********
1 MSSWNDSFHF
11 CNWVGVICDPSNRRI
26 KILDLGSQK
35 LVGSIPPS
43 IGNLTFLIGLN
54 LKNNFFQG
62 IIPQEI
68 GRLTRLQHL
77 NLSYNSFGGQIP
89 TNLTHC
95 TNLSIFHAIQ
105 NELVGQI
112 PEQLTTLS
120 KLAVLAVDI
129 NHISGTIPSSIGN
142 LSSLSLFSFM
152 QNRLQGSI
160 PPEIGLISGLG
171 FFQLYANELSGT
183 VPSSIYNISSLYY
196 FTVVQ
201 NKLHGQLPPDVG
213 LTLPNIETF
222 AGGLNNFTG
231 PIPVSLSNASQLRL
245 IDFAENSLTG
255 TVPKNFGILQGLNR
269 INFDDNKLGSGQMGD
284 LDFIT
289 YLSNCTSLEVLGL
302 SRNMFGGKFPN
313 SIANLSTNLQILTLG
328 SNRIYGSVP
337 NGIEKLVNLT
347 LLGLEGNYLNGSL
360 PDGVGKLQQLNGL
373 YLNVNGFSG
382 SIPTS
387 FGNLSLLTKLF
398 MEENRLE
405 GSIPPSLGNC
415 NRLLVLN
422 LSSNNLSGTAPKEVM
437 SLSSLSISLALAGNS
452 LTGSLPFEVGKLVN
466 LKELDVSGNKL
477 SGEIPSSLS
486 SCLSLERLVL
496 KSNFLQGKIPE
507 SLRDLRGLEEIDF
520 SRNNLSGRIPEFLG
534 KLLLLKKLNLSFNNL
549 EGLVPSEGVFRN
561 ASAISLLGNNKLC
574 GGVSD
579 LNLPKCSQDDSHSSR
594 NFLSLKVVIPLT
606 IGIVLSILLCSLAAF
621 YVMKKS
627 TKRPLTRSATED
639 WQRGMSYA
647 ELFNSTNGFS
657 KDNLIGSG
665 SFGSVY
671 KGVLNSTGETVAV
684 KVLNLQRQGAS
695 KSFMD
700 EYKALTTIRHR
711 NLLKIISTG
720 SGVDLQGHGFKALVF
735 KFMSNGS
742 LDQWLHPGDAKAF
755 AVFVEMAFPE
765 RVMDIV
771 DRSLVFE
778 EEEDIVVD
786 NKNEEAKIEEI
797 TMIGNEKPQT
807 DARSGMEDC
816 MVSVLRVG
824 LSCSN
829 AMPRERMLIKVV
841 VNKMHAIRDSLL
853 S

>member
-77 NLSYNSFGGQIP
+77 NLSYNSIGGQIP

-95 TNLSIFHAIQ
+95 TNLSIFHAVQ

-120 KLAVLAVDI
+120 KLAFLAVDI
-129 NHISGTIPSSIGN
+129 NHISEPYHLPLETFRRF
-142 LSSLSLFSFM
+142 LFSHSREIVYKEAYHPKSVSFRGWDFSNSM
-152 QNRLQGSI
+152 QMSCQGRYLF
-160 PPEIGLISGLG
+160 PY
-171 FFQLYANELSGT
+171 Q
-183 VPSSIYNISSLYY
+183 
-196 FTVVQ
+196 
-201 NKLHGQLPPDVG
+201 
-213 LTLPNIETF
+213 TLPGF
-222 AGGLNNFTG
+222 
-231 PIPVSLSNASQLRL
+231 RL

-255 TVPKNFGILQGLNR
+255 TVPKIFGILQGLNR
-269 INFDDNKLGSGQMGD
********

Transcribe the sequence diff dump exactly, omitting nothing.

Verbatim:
1 MSSWNDSFHF
11 CNWVGVICDPSNRRI
26 KILDLGSQK
35 LVGSIPPS
43 IGNLTFLIGLN
54 LKNNFFQG
62 IIPQEI
68 GRLTRLQHL
77 NLSYNSFGGQIP
89 TNLTHC
95 TNLSIFHAIQ
105 NELVGQI
112 PEQLTTLS
120 KLAVLAVDI
129 NHISGTIPSSIGN
142 LSSLSLFSFM
152 QNRLQGSI
160 PPEIGLISGLG
171 FFQLYANELSGT
183 VPSSIYNISSLYY
196 FTVVQ
201 NKLHGQLPPDVG
213 LTLPNIETF
222 AGGLNNFTG
231 PIPVSLSNASQLRL
245 IDFAENSLTG
255 TVPKNFGILQGLNR
269 INFDDNKLGSGQMGD
284 LDFIT
289 YLSNCTSLEVLGL
302 SRNMFGGKFPN
313 SIANLSTNLQILTLG
328 SNRIYGSVP
337 NGIEKLVNLT
347 LLGLEGNYLNGSL
360 PDGVGKLQQLNGL
373 YLNVNGFSG
382 SIPTS
387 FGNLSLLTKLF
398 MEENRLE
405 GSIPPSLGNC
415 NRLLVLN
422 LSSNNLSGTAPKEVM
437 SLSSLSISLALAGNS
452 LTGSLPFEVGKLVN
466 LKELDVSGNKL
477 SGEIPSSLS
486 SCLSLERLVL
496 KSNFLQGKIPE
507 SLRDLRGLEEIDF
520 SRNNLSGRIPEFLG
534 KLLLLKKLNLSFNNL
549 EGLVPSEGVFRN
561 ASAISLLGNNKLC
574 GGVSD
579 LNLPKCSQDDSHSSR
594 NFLSLKVVIPLT
606 IGIVLSILLCSLAAF
621 YVMKKS
627 TKRPLTRSATED
639 WQRGMSYA
647 ELFNSTNGFS
657 KDNLIGSG
665 SFGSVY
671 KGVLNSTGETVAV
684 KVLNLQRQGAS
695 KSFMD
700 EYKALTTIRHR
711 NLLKIISTG
720 SGVDLQGHGFKALVF
735 KFMSNGS
742 LDQWLHPGDAKAF
755 AVFVEMAFPE
765 RVMDIV
771 DRSLVFE
778 EEEDIVVD
786 NKNEEAKIEEI
797 TMIGNEKPQT
807 DARSGMEDC
816 MVSVLRVG
824 LSCSN
829 AMPRERMLIKVV
841 VNKMHAIRDSLL
853 S

>member
-77 NLSYNSFGGQIP
+77 NLSYNSIGGQIP

-95 TNLSIFHAIQ
+95 TNLSIFHAVQ

-120 KLAVLAVDI
+120 KLAFLAVDI
-129 NHISGTIPSSIGN
+129 NHISEPYHLPLETFRRF
-142 LSSLSLFSFM
+142 LFSHSREIVYKEAYHPKSVSFRGWDFSNSM
-152 QNRLQGSI
+152 QMSCQGRYLF
-160 PPEIGLISGLG
+160 PY
-171 FFQLYANELSGT
+171 Q
-183 VPSSIYNISSLYY
+183 
-196 FTVVQ
+196 
-201 NKLHGQLPPDVG
+201 
-213 LTLPNIETF
+213 TLPGF
-222 AGGLNNFTG
+222 
-231 PIPVSLSNASQLRL
+231 RL

-255 TVPKNFGILQGLNR
+255 TVPKIFGILQGLNR
-269 INFDDNKLGSGQMGD